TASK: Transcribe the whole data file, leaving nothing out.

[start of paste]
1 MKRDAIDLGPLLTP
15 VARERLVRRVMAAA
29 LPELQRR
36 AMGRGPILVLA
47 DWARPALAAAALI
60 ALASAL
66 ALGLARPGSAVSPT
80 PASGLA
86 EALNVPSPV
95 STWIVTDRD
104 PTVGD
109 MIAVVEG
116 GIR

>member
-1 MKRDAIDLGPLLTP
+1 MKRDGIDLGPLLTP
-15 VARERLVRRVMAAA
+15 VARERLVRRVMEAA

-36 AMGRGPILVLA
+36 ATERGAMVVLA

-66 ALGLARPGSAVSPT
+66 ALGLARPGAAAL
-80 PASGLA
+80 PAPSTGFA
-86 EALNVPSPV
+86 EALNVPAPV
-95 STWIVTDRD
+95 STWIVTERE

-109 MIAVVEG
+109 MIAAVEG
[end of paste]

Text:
1 MKRDAIDLGPLLTP
15 VARERLVRRVMAAA
29 LPELQRR
36 AMGRGPILVLA
47 DWARPALAAAALI
60 ALASAL
66 ALGLARPGSAVSPT
80 PASGLA
86 EALNVPSPV
95 STWIVTDRD
104 PTVGD
109 MIAVVEG
116 GIR

>member
-1 MKRDAIDLGPLLTP
+1 MKRDGIDLGPLLTP
-15 VARERLVRRVMAAA
+15 VARERLVRRVMEAA

-36 AMGRGPILVLA
+36 ATERGAMVVLA

-66 ALGLARPGSAVSPT
+66 ALGLARPGAAAL
-80 PASGLA
+80 PAPSTGFA
-86 EALNVPSPV
+86 EALNVPAPV
-95 STWIVTDRD
+95 STWIVTERE

-109 MIAVVEG
+109 MIAAVEG